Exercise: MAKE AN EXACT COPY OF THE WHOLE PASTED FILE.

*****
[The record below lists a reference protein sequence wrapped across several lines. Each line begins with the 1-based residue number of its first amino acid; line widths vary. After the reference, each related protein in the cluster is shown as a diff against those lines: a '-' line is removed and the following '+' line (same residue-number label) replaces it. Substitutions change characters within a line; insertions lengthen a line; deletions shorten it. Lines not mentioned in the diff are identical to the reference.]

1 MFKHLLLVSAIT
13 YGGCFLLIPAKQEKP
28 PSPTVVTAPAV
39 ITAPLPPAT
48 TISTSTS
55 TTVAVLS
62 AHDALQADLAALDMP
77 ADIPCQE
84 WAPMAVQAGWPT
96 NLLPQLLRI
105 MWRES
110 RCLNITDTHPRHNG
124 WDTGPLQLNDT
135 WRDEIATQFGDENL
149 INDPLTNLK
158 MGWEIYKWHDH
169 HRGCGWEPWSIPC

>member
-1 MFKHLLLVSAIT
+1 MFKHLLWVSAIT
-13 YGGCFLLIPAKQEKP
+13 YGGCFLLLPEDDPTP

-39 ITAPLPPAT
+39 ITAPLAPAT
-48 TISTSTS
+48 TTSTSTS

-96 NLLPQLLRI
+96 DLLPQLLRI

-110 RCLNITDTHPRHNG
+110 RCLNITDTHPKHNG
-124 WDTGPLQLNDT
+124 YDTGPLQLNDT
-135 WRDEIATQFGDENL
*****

[The record below lists a reference protein sequence wrapped across several lines. Each line begins with the 1-based residue number of its first amino acid; line widths vary. After the reference, each related protein in the cluster is shown as a diff against those lines: a '-' line is removed and the following '+' line (same residue-number label) replaces it. Substitutions change characters within a line; insertions lengthen a line; deletions shorten it. Lines not mentioned in the diff are identical to the reference.]

1 MFKHLLLVSAIT
13 YGGCFLLIPAKQEKP
28 PSPTVVTAPAV
39 ITAPLPPAT
48 TISTSTS
55 TTVAVLS
62 AHDALQADLAALDMP
77 ADIPCQE
84 WAPMAVQAGWPT
96 NLLPQLLRI
105 MWRES
110 RCLNITDTHPRHNG
124 WDTGPLQLNDT
135 WRDEIATQFGDENL
149 INDPLTNLK
158 MGWEIYKWHDH
169 HRGCGWEPWSIPC

>member
-1 MFKHLLLVSAIT
+1 MFKHLLWVSAIT
-13 YGGCFLLIPAKQEKP
+13 YGGCFLLLPEDDPTP

-39 ITAPLPPAT
+39 ITAPLAPAT
-48 TISTSTS
+48 TTSTSTS

-96 NLLPQLLRI
+96 DLLPQLLRI

-110 RCLNITDTHPRHNG
+110 RCLNITDTHPKHNG
-124 WDTGPLQLNDT
+124 YDTGPLQLNDT
-135 WRDEIATQFGDENL